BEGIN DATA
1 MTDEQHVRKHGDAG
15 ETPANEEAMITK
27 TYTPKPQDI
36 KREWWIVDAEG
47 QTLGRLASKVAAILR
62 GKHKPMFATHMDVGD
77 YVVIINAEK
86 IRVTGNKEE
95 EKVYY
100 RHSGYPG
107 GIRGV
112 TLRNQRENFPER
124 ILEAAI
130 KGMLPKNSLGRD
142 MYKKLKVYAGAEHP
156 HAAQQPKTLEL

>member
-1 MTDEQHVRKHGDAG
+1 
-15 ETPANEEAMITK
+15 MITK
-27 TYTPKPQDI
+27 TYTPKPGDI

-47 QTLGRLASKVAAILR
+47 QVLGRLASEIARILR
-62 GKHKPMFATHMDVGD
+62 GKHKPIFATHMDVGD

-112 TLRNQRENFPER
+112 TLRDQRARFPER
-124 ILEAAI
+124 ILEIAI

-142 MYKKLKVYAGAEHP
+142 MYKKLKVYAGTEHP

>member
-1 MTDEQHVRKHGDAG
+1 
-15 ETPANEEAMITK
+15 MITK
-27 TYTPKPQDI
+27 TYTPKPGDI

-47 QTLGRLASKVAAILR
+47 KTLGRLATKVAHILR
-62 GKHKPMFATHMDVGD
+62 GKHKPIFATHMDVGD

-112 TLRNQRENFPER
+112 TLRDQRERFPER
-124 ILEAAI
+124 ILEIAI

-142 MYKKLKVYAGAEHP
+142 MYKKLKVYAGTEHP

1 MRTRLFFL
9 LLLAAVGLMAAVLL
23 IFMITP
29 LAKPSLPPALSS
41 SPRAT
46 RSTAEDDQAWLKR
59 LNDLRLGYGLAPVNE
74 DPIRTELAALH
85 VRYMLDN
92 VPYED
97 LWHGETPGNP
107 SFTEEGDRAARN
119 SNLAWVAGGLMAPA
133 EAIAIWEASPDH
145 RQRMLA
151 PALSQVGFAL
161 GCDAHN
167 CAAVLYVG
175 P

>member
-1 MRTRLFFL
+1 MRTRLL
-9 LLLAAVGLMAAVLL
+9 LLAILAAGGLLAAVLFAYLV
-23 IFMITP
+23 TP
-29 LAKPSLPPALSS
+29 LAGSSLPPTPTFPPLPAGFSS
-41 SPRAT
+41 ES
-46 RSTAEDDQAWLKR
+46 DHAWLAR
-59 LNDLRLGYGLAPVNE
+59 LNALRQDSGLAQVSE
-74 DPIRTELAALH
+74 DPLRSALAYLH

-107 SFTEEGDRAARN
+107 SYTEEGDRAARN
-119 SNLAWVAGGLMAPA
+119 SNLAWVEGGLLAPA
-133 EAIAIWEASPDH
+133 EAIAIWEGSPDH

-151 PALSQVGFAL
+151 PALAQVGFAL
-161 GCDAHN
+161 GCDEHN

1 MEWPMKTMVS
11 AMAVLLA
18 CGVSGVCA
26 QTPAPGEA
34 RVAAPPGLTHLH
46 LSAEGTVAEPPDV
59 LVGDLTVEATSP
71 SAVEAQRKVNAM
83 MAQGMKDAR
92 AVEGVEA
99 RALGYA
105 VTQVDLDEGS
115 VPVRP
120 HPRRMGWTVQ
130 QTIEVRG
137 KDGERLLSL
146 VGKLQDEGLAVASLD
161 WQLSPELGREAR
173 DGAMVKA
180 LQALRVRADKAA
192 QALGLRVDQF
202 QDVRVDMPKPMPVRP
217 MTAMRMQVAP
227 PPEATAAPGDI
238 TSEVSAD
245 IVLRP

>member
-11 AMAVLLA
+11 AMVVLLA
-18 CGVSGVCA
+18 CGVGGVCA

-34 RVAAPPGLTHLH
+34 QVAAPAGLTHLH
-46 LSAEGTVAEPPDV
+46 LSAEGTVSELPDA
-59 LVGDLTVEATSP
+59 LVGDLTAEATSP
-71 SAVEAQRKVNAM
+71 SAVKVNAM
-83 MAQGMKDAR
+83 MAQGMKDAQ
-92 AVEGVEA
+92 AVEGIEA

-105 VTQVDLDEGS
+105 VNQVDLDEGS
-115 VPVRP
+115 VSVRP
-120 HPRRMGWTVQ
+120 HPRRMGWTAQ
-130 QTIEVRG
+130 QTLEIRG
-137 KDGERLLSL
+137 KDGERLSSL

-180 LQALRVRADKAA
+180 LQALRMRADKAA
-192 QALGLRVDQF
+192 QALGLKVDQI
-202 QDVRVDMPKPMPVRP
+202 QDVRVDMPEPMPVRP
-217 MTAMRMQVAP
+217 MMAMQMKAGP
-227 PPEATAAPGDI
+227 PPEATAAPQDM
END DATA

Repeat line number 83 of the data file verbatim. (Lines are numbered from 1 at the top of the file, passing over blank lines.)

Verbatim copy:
-59 LNDLRLGYGLAPVNE